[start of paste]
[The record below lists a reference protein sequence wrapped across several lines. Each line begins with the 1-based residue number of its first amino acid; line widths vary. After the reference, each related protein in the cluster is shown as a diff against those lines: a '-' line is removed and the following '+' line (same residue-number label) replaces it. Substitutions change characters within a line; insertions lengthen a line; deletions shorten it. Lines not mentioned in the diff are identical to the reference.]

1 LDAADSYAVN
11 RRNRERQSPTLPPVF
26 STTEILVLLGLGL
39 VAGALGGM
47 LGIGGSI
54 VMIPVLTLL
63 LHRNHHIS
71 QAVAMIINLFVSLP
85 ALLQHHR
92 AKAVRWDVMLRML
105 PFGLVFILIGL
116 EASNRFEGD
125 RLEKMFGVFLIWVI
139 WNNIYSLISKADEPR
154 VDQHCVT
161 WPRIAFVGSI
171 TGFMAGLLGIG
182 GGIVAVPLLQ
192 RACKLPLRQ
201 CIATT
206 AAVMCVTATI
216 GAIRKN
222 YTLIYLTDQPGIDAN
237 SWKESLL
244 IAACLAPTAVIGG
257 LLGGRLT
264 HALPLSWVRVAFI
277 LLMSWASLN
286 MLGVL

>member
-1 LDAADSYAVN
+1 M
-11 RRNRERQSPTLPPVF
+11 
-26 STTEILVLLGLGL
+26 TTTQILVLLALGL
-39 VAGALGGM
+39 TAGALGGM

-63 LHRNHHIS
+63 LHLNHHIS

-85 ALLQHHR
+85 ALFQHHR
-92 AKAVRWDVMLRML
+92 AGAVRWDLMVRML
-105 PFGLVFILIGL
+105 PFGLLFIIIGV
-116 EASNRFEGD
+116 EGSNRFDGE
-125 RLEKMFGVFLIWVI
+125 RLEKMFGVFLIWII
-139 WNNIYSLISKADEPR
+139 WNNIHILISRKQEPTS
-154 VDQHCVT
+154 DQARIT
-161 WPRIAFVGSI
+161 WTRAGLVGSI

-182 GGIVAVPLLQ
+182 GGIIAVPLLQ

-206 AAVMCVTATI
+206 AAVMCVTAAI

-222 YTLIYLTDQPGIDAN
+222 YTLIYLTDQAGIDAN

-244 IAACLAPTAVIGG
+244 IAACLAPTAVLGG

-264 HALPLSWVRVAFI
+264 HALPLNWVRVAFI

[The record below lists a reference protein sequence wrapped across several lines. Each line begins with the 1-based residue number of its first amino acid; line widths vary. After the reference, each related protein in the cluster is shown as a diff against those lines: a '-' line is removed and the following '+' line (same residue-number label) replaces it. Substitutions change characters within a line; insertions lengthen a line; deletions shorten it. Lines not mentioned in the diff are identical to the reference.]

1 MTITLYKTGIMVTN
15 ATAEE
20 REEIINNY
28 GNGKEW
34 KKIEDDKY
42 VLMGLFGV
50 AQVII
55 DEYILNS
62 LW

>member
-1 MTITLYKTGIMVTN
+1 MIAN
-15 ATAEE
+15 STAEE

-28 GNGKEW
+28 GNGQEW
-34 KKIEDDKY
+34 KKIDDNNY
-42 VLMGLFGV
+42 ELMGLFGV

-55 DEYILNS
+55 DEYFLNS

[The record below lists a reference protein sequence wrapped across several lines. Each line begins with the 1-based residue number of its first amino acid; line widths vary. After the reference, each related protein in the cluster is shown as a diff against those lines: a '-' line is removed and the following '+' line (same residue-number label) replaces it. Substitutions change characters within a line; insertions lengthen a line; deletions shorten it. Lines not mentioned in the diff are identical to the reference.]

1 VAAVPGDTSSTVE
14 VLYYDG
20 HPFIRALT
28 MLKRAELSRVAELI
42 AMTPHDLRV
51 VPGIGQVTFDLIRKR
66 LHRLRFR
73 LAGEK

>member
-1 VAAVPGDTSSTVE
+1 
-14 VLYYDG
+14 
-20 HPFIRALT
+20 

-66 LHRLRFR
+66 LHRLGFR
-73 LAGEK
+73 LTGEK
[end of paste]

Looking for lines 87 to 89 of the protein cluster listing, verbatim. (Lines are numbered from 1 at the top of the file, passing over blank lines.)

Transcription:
-42 VLMGLFGV
+42 ELMGLFGV

-55 DEYILNS